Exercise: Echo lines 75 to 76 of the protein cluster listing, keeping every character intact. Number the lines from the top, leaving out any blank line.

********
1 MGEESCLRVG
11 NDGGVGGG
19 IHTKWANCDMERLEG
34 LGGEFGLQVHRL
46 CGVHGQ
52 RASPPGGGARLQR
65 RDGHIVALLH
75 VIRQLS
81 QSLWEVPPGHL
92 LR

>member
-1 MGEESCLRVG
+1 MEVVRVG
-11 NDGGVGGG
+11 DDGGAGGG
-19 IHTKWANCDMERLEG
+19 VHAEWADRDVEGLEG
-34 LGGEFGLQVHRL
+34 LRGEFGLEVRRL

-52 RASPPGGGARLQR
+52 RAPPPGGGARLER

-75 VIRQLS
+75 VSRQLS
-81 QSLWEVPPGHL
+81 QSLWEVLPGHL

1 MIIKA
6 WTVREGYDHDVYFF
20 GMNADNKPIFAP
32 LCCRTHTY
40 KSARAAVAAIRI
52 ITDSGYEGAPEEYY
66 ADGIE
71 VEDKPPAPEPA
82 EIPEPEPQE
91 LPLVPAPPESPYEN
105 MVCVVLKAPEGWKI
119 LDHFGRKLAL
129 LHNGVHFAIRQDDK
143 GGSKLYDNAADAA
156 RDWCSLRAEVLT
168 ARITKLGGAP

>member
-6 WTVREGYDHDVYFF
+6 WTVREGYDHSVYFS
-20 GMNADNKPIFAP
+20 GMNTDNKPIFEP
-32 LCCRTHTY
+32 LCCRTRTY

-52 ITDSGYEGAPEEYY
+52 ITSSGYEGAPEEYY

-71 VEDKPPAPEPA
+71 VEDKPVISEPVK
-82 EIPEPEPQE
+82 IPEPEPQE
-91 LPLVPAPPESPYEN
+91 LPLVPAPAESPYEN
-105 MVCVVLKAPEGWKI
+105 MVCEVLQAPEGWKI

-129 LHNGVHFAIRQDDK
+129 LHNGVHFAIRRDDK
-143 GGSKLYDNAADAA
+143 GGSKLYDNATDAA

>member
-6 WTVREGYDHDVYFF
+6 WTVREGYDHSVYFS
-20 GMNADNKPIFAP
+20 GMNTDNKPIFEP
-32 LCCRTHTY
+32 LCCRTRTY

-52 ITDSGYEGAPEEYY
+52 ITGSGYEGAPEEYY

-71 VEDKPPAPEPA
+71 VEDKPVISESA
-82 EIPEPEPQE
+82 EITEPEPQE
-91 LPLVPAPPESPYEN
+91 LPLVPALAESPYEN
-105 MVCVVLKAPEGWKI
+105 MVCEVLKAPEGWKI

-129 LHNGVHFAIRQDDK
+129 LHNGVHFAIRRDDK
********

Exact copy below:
+82 EITEPEPQE
-91 LPLVPAPPESPYEN